Although the prevalence of distal sensory peripheral neuropathy decreased following initiation of combination antiretroviral therapy (cART) in people living with HIV (PLWHIV) in resource-limiting settings, better strategies are needed to prevent or ameliorate residual distal sensory peripheral neuropathy after cART initiation, according to research results published in Clinical Infectious Diseases.

In a prospective, observational study from 7 urban resource-limited settings, distal sensory peripheral neuropathy prevalence was estimated in a cohort of PLWHIV aged ≥18 years with a CD4+ count <300 cells/mm3 matched with participants without HIV as well as PLWHIV who had demonstrated viral suppression on 1 of 3 cART regimens:

  • Lamivudine/zidovudine and efavirenz
  • Emtricitabine + atazanavir and didanosine enteric coated
  • Emtricitabine/tenofovir and efavirenz

Participants and matched individuals without HIV received standardized neurologic examination and functional status assessments before starting cART, every 24 weeks (until 192 weeks), and after terminating cART.

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A total of 860 participants with HIV were enrolled in the study. Before beginning cART, 21.3% of PLWHIV had distal sensory peripheral neuropathy compared with 8.5% of people without HIV (n=2400; P =.008).

Before beginning cART, compared with PLWHIV without distal sensory peripheral neuropathy, PLWHIV with prevalent distal sensory peripheral neuropathy were more likely to report loss of functional ability to work (P =.001), unemployment (P =.0005), low energy levels (P =.0005), feeling depressed (P =.003), and a loss in social interest (P =.0001).

After cART initiation, the overall prevalence of distal sensory peripheral neuropathy among PLWHIV decreased after virologic suppression was achieved: 20.3% at week 48, 17.5% at week 96, 15.3% at week 144, and 10.3% at week 192. Of the 178 PLWHIV with distal sensory peripheral neuropathy before cART, 57% of cases resolved by the patient’s last visit. Incident distal sensory peripheral neuropathy was seen in 127 participants during the course of the study.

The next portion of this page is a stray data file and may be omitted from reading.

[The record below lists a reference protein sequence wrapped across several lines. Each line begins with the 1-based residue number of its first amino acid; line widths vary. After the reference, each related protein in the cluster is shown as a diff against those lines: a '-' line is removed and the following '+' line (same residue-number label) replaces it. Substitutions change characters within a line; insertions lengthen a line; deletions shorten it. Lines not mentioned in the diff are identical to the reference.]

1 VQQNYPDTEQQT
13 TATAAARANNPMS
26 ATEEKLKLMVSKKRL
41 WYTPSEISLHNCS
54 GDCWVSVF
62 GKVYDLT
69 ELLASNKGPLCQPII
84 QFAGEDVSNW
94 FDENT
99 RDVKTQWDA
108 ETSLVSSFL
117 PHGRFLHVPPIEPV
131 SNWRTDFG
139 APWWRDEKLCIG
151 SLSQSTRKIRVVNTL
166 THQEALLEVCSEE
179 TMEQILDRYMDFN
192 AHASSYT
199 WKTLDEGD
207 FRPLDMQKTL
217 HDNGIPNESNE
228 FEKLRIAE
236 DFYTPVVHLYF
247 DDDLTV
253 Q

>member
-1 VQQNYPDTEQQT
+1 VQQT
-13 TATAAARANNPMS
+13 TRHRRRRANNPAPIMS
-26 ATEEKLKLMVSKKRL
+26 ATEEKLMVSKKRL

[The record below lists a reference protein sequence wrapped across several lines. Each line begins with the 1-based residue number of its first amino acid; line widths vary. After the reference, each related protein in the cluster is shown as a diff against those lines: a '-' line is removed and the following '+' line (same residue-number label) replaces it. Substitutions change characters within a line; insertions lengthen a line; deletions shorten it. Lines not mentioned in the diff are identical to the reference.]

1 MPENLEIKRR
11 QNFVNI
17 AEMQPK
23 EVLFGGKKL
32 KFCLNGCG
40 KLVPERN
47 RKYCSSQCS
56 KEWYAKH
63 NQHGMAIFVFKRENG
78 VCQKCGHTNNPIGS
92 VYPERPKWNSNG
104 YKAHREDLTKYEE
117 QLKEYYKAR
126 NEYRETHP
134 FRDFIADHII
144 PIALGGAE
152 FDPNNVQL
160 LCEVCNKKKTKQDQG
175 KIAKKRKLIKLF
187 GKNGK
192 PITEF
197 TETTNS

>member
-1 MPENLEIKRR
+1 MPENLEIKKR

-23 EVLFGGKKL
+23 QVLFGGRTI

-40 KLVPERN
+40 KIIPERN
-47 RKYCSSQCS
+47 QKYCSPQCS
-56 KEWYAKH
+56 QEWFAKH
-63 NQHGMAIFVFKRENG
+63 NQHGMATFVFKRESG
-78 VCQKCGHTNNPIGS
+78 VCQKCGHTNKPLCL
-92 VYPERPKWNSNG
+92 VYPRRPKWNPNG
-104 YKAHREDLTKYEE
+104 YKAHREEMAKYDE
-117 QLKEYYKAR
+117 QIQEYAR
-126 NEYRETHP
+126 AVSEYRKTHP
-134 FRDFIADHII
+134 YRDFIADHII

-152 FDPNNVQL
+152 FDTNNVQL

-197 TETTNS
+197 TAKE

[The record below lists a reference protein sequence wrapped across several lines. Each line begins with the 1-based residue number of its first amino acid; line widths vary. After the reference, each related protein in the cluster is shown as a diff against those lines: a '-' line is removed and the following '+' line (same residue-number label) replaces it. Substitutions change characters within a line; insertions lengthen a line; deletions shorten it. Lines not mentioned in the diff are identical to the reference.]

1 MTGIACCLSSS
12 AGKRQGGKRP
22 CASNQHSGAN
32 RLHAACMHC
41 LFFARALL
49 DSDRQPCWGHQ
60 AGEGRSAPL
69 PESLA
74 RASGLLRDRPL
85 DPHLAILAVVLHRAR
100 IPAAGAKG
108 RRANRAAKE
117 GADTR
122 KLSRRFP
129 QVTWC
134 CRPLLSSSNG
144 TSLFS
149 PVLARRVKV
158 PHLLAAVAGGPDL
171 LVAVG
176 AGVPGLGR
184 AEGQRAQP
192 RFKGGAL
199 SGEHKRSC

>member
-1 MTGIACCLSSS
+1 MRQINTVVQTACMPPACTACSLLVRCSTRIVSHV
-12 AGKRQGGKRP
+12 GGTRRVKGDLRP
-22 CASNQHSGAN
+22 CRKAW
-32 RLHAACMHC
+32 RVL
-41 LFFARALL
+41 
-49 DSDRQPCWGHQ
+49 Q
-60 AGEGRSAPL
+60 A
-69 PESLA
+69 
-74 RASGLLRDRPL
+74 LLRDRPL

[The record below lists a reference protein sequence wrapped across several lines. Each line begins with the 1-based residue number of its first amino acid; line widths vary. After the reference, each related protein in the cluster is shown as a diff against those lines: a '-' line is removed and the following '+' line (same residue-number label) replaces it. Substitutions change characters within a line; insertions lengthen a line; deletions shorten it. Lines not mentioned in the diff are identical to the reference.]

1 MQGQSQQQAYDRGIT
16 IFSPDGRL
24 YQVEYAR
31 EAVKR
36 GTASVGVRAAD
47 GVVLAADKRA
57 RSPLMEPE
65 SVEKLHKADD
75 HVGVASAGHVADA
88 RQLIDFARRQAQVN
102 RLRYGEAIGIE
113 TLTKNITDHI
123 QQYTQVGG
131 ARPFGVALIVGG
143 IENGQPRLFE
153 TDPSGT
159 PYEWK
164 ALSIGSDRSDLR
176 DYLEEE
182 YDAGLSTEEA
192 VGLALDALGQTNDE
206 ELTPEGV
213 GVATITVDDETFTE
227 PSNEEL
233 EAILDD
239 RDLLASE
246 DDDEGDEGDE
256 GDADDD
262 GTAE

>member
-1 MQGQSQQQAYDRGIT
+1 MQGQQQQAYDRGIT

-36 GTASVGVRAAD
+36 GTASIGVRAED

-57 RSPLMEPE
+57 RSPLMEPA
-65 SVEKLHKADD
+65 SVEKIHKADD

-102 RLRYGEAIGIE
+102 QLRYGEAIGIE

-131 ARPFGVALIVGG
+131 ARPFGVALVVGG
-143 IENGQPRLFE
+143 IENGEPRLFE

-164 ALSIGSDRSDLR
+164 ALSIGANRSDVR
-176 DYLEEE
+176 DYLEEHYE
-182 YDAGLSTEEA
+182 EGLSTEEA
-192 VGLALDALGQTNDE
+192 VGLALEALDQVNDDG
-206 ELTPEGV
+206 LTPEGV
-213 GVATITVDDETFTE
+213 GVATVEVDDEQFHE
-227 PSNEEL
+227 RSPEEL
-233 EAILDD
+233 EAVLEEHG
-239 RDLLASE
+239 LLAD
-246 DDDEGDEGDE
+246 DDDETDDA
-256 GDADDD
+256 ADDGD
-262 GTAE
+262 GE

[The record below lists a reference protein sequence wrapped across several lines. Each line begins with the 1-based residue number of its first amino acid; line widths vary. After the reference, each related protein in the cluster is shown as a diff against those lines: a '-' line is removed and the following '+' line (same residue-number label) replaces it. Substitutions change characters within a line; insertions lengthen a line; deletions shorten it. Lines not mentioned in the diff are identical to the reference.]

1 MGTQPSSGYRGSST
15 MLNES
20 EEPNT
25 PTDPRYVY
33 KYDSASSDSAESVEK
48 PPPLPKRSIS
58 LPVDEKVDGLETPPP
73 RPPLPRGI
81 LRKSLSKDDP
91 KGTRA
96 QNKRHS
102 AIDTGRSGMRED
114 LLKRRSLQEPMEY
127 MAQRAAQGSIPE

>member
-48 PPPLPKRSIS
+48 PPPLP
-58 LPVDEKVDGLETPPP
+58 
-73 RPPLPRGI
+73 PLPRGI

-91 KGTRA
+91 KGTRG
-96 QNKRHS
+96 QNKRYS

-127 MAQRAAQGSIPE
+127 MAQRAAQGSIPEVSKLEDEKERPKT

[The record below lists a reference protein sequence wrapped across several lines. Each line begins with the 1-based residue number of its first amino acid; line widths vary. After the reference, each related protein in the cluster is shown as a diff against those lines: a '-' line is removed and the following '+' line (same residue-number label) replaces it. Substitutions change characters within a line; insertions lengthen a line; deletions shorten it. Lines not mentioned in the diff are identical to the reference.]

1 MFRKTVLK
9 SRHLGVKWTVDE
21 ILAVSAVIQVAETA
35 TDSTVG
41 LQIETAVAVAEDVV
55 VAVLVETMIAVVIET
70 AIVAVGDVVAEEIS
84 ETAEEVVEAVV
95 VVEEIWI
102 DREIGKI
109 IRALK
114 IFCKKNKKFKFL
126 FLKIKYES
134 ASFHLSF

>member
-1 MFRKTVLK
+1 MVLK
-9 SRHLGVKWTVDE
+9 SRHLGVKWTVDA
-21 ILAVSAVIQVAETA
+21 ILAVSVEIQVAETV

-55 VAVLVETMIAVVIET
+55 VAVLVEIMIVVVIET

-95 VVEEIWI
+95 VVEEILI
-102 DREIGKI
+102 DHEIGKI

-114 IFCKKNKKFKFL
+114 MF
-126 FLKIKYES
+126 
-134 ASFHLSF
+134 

Longitudinally, distal sensory peripheral neuropathy was more likely in older individuals and in those with less education, and was less likely with increased time on cART. Gender, cART regimen, pretreatment HIV-1 RNA, and screening CD4 or CD4 count during the course of the study did not influence the likelihood of distal sensory peripheral neuropathy. Moreover, there was no significant association between cART regimen and distal sensory peripheral neuropathy.

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Researchers noted that although the overall prevalence of distal sensory peripheral neuropathy decreased following the initiation of cART, “more than one-third of the virally suppressed participants still had distal sensory peripheral neuropathy at their last visit, suggesting that the remaining cases of neuropathy are a legacy effect of early, irreversible, HIV-induced nerve damage.” They stressed, “The sizable number of individuals with persistent [distal sensory peripheral neuropathy] warrants further investigation and better treatment options.”

Disclosure: Several study authors declared affiliations with the pharmaceutical industry. Please see the original reference for a full list of authors’ disclosures.


Vecchio AC, Marra CM, Schouten J, et al. Distal sensory peripheral neuropathy in human immunodeficiency virus type 1-positive individuals before and after antiretroviral therapy initiation in diverse resource-limited settings [published online August 12, 2019]. Clin Infect Dis. doi:10.1093/cid/ciz745